Clap Your Hands Say Yeah are excited to share “Where They Perform Miracles” from their anticipated new album New Fragility (due February 12, 2021 via CYHSY / Secretly Distribution).
Never doubt the effect that alternative healing can have on a mind desperate to believe. It’s powerful stuff. “Most of these rituals are meant to wake you up physically and emotionally,” says Ounsworth regarding the subject matter of “Where They Perform Miracles.”
“A lot of it seems over the top, but people need that to burn something into their minds.”
Drawing on his own personal experience as an undergraduate studying anthropology, and field trips to shamans in Mexico, Ounsworth considered the idea of using alternative methods of healing to fix a broken relationship. To return to “a place of comfort”, as he puts it. And so, over delicate, poignant acoustic guitar and mournful organ he mulls over ways to put things right.
“Take my hand again,” pleads Ounsworth, “I want to be the one who got to know you when you gave it all away, you had nothing left”. Talk of burnout, and how “love is the answer / To the questions we should have asked” lays bare the sorrow; a judiciously placed harmonica solo is shatteringly sad.
“Where They Perform Miracles” is yet another wondrous, heartfelt song, and a testament to Ounsworth’s enduring talent as a composer and songwriter.
The song showcases the intimate, affecting songwriting that Alec Ounsworth has always excelled at, a talent that’s been at the heart of his music since his acclaimed debut album. It follows the release of double A-side “Hesitating Nation” / “Thouand Oaks” earlier this year. New Fragility is now available for pre-order, including limited-edition vinyl pressings — more info can be found HERE.
What are we to make of the world? In many ways, the title New Fragility perfectly sums up our collective state of unease and anxiety, but it’s particularly apt for singer-songwriter Alec Ounsworth / Clap Your Hands Say Yeah, and the trauma he’s spent the best part of three years processing. “It’s pretty personal,” says Ounsworth. “It’s about what I think we’re all experiencing at the moment, certainly here in the United States anyway – trying to move forward amidst an almost cruel uncertainty.”
Taken from the David Foster Wallace short story “Forever Overheard,” from the collection Brief Interviews With Hideous Men – “You have grown into a new fragility,” says the story’s adolescent narrator – the title track documents what happens directly after a long relationship comes to an end, and what’s discovered soon after. “There comes a period of making up for lost time in a changed world,” says Ounsworth, “and now is a time of predictable stupidity.”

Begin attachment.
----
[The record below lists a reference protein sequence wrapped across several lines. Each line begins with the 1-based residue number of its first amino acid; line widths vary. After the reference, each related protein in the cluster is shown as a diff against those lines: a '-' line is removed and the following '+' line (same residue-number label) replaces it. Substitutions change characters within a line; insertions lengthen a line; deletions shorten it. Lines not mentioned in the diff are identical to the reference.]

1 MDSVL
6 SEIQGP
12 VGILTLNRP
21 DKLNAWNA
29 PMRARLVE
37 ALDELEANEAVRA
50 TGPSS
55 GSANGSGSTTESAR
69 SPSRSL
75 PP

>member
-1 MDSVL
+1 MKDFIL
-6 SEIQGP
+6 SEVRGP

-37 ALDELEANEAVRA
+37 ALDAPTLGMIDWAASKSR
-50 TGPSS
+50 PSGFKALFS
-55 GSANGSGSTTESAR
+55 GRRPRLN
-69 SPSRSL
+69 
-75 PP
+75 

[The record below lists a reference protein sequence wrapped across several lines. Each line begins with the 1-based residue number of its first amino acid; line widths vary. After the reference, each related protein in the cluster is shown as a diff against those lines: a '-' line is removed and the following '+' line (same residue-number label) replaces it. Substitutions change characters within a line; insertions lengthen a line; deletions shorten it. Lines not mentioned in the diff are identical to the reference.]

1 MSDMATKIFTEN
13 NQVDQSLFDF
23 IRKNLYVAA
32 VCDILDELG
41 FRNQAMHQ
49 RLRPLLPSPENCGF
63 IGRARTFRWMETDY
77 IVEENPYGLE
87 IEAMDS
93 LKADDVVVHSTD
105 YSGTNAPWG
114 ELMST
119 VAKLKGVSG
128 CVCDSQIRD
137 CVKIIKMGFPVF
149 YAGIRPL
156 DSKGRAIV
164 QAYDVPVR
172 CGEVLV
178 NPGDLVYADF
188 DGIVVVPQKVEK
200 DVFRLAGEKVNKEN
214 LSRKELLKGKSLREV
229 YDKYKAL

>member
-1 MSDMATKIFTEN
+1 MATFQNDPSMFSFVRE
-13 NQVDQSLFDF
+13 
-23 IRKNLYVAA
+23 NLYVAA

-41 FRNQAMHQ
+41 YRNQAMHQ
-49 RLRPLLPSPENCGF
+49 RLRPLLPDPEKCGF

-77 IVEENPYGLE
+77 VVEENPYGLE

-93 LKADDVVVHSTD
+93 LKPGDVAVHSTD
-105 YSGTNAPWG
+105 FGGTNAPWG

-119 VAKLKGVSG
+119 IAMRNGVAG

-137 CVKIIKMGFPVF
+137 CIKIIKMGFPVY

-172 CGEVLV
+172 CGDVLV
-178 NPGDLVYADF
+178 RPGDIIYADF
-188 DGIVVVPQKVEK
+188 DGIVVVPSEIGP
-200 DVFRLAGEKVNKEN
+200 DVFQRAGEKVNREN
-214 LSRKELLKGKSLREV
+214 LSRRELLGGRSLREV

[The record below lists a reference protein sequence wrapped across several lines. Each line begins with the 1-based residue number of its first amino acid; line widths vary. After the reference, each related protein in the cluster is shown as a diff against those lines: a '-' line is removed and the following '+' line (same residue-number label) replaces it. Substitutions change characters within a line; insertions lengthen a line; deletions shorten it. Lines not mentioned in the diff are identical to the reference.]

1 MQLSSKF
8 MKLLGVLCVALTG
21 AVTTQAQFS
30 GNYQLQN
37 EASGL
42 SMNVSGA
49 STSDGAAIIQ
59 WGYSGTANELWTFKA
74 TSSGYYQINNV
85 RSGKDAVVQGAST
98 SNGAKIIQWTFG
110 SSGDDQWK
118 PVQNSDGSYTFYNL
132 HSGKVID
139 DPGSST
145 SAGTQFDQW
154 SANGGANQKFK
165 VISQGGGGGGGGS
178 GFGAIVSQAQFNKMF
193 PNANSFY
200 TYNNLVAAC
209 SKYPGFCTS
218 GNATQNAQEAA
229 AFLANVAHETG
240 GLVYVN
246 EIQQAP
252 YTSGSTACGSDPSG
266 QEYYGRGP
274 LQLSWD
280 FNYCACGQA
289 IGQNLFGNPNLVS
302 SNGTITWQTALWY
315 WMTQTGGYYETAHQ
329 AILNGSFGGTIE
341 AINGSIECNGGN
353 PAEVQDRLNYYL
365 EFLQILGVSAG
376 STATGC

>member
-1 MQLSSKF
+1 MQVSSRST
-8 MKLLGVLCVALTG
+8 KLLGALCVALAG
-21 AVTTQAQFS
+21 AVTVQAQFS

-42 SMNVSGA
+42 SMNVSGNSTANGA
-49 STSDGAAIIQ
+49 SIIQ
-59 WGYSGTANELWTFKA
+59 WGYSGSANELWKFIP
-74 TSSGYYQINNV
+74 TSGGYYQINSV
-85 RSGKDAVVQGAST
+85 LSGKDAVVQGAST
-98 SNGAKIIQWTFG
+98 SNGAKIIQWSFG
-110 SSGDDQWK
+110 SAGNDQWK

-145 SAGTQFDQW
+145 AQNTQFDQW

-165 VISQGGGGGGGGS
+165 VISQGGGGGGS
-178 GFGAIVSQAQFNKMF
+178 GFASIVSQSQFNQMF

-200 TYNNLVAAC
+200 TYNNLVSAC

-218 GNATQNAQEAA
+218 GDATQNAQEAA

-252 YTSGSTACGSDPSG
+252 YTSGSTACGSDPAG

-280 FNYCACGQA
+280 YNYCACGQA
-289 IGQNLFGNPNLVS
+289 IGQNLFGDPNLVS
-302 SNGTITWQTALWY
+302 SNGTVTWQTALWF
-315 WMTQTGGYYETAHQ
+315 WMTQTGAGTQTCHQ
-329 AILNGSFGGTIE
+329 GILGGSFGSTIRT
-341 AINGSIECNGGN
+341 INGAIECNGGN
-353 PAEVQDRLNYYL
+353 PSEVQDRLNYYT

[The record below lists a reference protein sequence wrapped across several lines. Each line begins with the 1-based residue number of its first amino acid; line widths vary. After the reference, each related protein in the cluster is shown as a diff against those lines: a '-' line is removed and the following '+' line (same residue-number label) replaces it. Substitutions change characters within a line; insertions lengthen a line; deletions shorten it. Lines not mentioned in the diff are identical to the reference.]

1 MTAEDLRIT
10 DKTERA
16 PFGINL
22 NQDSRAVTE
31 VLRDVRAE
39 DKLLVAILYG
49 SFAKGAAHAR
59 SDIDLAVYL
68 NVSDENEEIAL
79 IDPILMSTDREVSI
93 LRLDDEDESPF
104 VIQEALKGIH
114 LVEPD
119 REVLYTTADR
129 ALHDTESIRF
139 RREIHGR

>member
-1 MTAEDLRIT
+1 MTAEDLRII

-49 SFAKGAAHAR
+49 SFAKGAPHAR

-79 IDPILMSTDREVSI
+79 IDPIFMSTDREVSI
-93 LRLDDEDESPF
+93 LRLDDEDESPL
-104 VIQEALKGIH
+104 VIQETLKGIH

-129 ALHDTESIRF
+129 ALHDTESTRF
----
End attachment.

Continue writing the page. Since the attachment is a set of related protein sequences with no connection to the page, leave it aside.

New Fragility finds Ounsworth asking the questions that haunt us all. Depression, divorce, getting older, and confronting the past are all raked over, as are the early years of Clap Your Hands Say Yeah and the pernicious influence of fame. And with such heartfelt lyrics married to his unique, eclectic music and distinctive voice, it’s another classic entry in the career of one of independent music’s brightest, and most durable, artists.
New Fragility is not without moments of beauty though. “Innocent Weight,” the first time Ounsworth has employed a string quartet, is a fragile, plaintive ballad that frames the dissolution of a relationship in heart-breaking terms (“I don’t know what I’ve done wrong”). Ditto the wondrously sad “Mirror Song,” which combines piano and toy piano to great effect, and deconstructs the pressure of touring, the perils of self-medication, and questioning one’s motives for pursuing music as a career. “The guilt about having so much opportunity but feeling empty inside is not easy to reconcile,” explains Ounsworth. “I’m mostly over it now.”
Trace the arc of Clap Your Hands Say Yeah’s evolution and it shows an accomplished musician and composer sounding ever more confident, constantly refining and broadening his sound and indulging an ever wider set of influences. Few have been as consistently brilliant, eclectic, and intimate; fewer still have done so while being defiantly, 100% independent, refusing to sign deals that compromise artistic vision. New Fragility is a continuation of this, yet it also stands apart as one of his strongest collections of songs yet.
Personal yet universal, New Fragility confronts numerous modern ills. “Dee, Forgiven” is an intimate look at what harm anxiety, and the over-prescription of certain medication, has on the vitality of youth. The song contains one of Ounsworth’s strongest vocals yet – a quivering beacon that shifts from a wail to a low grumble in the blink of an eye, a remarkable expressive instrument that sits perfectly amid the understated orchestration.
Together with his keen ear for melody and his unique, eclectic approach to composition – witness the gentle acoustic picking of “Where They Perform Miracles,” the spacious strings and woozy synths of “CYHSY, 2005,” or the rambling, slowed down bar-room blues of album closer “If I Were More Like Jesus” – New Fragility is the sound of an artist completely at ease in his work, and unafraid to confront the difficult questions that haunt us all.
New Fragility was produced by Alec Ounsworth, with additional production from Will Johnson, recorded by Britton Beisenherz in Austin, TX and mixed by John Agnello in New Jersey, and mastered by Greg Calbi.
Clap Your Hands Say Yeah’s Alec Ounsworth will also be live-streaming a solo performance via Bandcamp Live, the platform’s new ticketed live concert streaming program, on January 29, 2021 at 8pm EST. The stripped-down performance will feature many of the songs on New Fragility for the first time in public, plus some full-catalogue classics. Purchase tickets HERE.
Release date: February 12, 2021
Where They Perform Miracles
Went Looking For Trouble
If I Were More Like Jesus
*Feature image credit: Ian Shiver